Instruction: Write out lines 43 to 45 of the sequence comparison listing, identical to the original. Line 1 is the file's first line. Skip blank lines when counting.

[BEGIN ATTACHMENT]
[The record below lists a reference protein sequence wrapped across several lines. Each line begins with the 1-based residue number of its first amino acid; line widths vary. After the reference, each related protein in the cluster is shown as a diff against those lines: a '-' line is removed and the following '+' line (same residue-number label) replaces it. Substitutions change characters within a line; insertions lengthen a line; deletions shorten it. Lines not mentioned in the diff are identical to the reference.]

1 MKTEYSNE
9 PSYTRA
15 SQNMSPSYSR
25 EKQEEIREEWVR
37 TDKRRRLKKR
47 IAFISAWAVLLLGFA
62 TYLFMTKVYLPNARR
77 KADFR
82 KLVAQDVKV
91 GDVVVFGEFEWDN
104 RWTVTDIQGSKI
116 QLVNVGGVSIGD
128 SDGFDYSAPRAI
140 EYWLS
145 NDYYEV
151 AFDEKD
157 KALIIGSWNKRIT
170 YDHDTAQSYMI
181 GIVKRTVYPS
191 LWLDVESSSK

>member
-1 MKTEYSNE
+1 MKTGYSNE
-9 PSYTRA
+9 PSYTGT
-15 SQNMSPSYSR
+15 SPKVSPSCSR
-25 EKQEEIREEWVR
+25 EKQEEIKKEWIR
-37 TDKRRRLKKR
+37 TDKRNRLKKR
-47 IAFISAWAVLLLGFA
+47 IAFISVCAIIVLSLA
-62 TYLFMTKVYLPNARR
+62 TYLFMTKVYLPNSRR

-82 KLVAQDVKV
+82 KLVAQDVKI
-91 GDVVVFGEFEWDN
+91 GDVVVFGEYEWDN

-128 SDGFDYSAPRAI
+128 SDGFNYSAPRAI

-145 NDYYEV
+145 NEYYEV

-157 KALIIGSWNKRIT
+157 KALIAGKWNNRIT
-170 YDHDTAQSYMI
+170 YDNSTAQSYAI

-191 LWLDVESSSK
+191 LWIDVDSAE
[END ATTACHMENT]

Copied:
-145 NDYYEV
+145 NEYYEV

-157 KALIIGSWNKRIT